Nearby green­ery may help Cana­di­ans live longer, new study sug­gests

Kingston Whig-Standard - - NATIONAL - KEVIN BISSETT The Lancet Plan­e­tary Health.

FREDERICTON — A new study sug­gests hav­ing daily ex­po­sure to trees and other green­ery can ex­tend your life.

Dan Crouse of the Uni­ver­sity of New Brunswick, along with other re­searchers across Canada and the United States, stud­ied 1.3 mil­lion Cana­di­ans in 30 cities over an 11-year pe­riod.

“We found that those who have more trees and veg­e­ta­tion around where they lived had an eight to 12 per cent re­duced risk of dy­ing com­pared to those who didn’t,” Crouse said Wed­nes­day.

The study used data from the 2001 long-form cen­sus and com­pared it to Cana­dian mor­tal­ity data base for the next 11 years.

Re­searchers took into ac­count the amount of trees, plants, shrubs and other veg­e­ta­tion within 250 me­tres of an in­di­vid­ual’s home and cre­ated es­ti­mates of daily green­ness ex­po­sure, he said.

They also used com­mu­nity data such as so­cioe­co­nomic makeup and en­vi­ron­men­tal char­ac­ter­is­tics like air pol­lu­tion and pop­u­la­tion den­sity.

“Hold­ing all that con­stant, if you live in a greener area, com­pared to a less greener area, there’s about a 10-per-cent re­duced risk of dy­ing,” he said.

Crouse said he had heard anec­do­tal sto­ries from peo­ple who said their stress level was re­duced after spend­ing time with na­ture, but he was sur­prised at the im­pact that green space can have.

Re­searchers found the pro­tec­tive ef­fects of ex­po­sure to green space weren’t the same for ev­ery­one, how­ever.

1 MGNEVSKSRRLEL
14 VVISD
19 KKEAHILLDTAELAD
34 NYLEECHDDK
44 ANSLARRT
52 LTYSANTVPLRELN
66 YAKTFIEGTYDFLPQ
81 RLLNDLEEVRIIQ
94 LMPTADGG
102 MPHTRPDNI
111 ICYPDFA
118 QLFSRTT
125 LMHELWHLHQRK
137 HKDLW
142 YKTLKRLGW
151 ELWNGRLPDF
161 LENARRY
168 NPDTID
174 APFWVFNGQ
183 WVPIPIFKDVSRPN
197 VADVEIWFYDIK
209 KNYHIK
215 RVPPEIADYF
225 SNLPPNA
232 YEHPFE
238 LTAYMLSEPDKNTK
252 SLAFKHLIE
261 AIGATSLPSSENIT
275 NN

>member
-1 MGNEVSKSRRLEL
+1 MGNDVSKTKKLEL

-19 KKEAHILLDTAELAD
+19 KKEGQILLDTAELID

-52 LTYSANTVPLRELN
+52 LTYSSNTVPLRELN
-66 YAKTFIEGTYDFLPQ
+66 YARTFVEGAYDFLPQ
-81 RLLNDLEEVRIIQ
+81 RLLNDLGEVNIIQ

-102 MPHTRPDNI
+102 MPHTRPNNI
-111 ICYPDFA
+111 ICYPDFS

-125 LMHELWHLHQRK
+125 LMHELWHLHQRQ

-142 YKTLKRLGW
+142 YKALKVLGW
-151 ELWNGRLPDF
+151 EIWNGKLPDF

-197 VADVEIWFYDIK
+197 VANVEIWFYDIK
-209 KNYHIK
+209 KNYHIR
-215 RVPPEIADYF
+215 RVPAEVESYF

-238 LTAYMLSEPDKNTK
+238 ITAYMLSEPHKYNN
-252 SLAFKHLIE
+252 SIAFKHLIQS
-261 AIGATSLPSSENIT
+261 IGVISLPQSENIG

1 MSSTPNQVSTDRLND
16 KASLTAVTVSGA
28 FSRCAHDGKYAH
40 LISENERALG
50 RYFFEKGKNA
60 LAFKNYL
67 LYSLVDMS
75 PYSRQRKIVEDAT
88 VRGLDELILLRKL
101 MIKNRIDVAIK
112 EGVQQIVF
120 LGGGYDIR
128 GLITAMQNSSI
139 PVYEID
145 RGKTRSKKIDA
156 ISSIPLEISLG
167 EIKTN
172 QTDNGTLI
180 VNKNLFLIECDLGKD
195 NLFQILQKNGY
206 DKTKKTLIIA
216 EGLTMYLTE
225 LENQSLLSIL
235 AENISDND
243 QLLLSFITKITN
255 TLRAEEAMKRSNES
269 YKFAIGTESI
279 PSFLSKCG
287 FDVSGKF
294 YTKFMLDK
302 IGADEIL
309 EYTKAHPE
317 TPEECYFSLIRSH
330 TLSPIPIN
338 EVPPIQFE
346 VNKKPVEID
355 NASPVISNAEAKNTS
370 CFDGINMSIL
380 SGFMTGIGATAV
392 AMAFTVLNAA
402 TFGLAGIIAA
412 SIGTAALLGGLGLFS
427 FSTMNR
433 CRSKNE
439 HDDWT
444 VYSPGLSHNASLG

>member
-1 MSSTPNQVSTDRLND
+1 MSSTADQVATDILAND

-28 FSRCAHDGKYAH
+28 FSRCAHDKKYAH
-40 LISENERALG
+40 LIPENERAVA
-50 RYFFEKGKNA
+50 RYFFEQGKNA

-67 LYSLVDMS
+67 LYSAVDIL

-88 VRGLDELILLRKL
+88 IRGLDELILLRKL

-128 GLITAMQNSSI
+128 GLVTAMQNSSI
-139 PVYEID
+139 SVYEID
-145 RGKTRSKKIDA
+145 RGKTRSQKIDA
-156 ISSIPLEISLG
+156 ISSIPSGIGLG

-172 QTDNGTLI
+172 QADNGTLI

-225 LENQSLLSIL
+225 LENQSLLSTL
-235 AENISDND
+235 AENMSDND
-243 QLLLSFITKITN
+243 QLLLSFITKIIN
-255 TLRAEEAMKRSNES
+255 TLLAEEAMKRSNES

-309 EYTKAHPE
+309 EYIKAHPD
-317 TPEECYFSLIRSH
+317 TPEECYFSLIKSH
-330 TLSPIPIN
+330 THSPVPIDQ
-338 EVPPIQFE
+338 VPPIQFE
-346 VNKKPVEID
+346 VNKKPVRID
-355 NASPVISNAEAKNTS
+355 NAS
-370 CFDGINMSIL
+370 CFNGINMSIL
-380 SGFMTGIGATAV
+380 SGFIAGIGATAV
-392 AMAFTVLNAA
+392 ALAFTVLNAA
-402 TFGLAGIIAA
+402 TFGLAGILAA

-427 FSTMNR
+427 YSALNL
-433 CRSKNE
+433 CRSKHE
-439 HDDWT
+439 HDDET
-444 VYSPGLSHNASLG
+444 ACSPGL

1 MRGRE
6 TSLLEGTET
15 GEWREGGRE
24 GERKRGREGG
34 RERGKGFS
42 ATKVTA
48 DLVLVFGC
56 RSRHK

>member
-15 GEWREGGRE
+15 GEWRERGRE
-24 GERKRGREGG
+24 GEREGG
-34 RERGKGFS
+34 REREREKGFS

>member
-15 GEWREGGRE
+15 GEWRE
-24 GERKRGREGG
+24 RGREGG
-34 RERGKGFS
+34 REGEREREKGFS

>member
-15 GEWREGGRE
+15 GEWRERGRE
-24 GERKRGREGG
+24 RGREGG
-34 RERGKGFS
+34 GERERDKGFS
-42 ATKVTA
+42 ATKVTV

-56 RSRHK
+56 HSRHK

“One thing that was kind of strik­ing is that we found that those who were in the high­est in­come bracket and those who had the high­est lev­els of ed­u­ca­tion were ben­e­fit­ing more from the ex­po­sure to green­ness,” he said.

“If you take two peo­ple and ev­ery­thing else is more or less the same ... their age, sex and city they live in and they both have the same amount of green­ness around where they live, some­one who is more af­flu­ent is get­ting a big boost to their risk of dy­ing whereas peo­ple in the low­est in­come group were get­ting al­most no ben­e­fit at all.”

He said lower in­come peo­ple may have less time to spend around their prop­er­ties, or live in an apart­ment with­out good views.

Hav­ing green space around your home has greater ben­e­fit than weekly trips to the park, he said, call­ing it an im­por­tant mes­sage for city plan­ners.

“Parks are im­por­tant but I think this shows that it’s just as im­por­tant to have trees on me­di­ans and along streets and side­walks where peo­ple are go­ing to have con­tact on a reg­u­lar ba­sis,” he said.

The study only mea­sured rates of mor­tal­ity and didn’t es­ti­mate how much longer some­one might live with reg­u­lar ex­po­sure to green spa­ces.

The full find­ings of the study are pub­lished in this month’s is­sue of

Crouse said he’d like to do a sim­i­lar study on the ben­e­fit of liv­ing close to oceans, rivers and lakes.

“Wa­ter is com­pletely dif­fer­ent from green space, but liv­ing on the wa­ter can be very re­lax­ing and stress re­duc­ing,” he said.


A new study sug­gests hav­ing daily ex­po­sure to trees and other green­ery can ex­tend your life.

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